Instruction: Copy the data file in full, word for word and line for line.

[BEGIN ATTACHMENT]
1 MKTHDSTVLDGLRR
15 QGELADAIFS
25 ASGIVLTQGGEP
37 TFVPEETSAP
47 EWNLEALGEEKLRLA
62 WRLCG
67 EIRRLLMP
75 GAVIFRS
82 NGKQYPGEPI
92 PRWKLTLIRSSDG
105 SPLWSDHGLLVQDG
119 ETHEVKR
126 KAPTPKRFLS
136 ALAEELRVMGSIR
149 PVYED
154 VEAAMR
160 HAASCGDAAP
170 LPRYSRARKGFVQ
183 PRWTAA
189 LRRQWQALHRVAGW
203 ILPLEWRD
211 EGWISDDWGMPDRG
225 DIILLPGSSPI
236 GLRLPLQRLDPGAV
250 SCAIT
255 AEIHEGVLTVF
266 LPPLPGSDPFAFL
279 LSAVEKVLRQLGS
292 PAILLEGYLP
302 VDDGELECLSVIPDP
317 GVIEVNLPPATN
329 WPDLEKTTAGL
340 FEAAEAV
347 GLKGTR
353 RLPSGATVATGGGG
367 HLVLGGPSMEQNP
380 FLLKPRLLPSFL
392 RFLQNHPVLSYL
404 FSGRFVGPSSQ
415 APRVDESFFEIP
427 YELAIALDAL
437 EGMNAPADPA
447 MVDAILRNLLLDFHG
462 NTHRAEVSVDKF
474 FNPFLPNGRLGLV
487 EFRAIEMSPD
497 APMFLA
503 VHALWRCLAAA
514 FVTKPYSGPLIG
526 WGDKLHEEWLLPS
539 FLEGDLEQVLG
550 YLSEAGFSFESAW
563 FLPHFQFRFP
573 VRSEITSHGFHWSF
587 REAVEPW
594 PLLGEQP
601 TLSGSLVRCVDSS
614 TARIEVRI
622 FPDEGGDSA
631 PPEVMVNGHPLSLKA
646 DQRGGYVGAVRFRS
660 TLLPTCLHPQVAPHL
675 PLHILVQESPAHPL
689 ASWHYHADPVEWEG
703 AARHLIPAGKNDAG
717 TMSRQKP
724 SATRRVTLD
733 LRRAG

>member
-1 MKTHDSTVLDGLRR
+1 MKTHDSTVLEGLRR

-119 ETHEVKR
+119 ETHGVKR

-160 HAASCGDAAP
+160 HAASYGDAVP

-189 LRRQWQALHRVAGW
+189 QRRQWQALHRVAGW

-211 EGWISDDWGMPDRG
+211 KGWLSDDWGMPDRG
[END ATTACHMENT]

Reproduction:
1 MKTHDSTVLDGLRR
15 QGELADAIFS
25 ASGIVLTQGGEP
37 TFVPEETSAP
47 EWNLEALGEEKLRLA
62 WRLCG
67 EIRRLLMP
75 GAVIFRS
82 NGKQYPGEPI
92 PRWKLTLIRSSDG
105 SPLWSDHGLLVQDG
119 ETHEVKR
126 KAPTPKRFLS
136 ALAEELRVMGSIR
149 PVYED
154 VEAAMR
160 HAASCGDAAP
170 LPRYSRARKGFVQ
183 PRWTAA
189 LRRQWQALHRVAGW
203 ILPLEWRD
211 EGWISDDWGMPDRG
225 DIILLPGSSPI
236 GLRLPLQRLDPGAV
250 SCAIT
255 AEIHEGVLTVF
266 LPPLPGSDPFAFL
279 LSAVEKVLRQLGS
292 PAILLEGYLP
302 VDDGELECLSVIPDP
317 GVIEVNLPPATN
329 WPDLEKTTAGL
340 FEAAEAV
347 GLKGTR
353 RLPSGATVATGGGG
367 HLVLGGPSMEQNP
380 FLLKPRLLPSFL
392 RFLQNHPVLSYL
404 FSGRFVGPSSQ
415 APRVDESFFEIP
427 YELAIALDAL
437 EGMNAPADPA
447 MVDAILRNLLLDFHG
462 NTHRAEVSVDKF
474 FNPFLPNGRLGLV
487 EFRAIEMSPD
497 APMFLA
503 VHALWRCLAAA
514 FVTKPYSGPLIG
526 WGDKLHEEWLLPS
539 FLEGDLEQVLG
550 YLSEAGFSFESAW
563 FLPHFQFRFP
573 VRSEITSHGFHWSF
587 REAVEPW
594 PLLGEQP
601 TLSGSLVRCVDSS
614 TARIEVRI
622 FPDEGGDSA
631 PPEVMVNGHPLSLKA
646 DQRGGYVGAVRFRS
660 TLLPTCLHPQVAPHL
675 PLHILVQESPAHPL
689 ASWHYHADPVEWEG
703 AARHLIPAGKNDAG
717 TMSRQKP
724 SATRRVTLD
733 LRRAG

>member
-1 MKTHDSTVLDGLRR
+1 MKTHDSTVLEGLRR

-119 ETHEVKR
+119 ETHGVKR

-160 HAASCGDAAP
+160 HAASYGDAVP

-189 LRRQWQALHRVAGW
+189 QRRQWQALHRVAGW

-211 EGWISDDWGMPDRG
+211 KGWLSDDWGMPDRG